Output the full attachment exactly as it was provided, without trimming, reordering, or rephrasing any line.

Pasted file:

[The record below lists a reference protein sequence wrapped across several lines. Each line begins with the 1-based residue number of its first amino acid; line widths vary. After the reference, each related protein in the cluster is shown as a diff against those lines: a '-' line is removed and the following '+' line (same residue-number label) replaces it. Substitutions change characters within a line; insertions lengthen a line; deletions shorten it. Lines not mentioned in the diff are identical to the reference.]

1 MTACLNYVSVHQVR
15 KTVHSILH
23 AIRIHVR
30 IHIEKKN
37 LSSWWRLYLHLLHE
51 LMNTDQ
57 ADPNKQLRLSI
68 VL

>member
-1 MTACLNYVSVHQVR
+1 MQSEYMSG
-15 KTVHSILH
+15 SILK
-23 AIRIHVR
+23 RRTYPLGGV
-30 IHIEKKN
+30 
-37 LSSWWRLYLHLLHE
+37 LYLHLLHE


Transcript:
[The record below lists a reference protein sequence wrapped across several lines. Each line begins with the 1-based residue number of its first amino acid; line widths vary. After the reference, each related protein in the cluster is shown as a diff against those lines: a '-' line is removed and the following '+' line (same residue-number label) replaces it. Substitutions change characters within a line; insertions lengthen a line; deletions shorten it. Lines not mentioned in the diff are identical to the reference.]

1 MTACLNYVSVHQVR
15 KTVHSILH
23 AIRIHVR
30 IHIEKKN
37 LSSWWRLYLHLLHE
51 LMNTDQ
57 ADPNKQLRLSI
68 VL

>member
-1 MTACLNYVSVHQVR
+1 MQSEYMSG
-15 KTVHSILH
+15 SILK
-23 AIRIHVR
+23 RRTYPLGGV
-30 IHIEKKN
+30 
-37 LSSWWRLYLHLLHE
+37 LYLHLLHE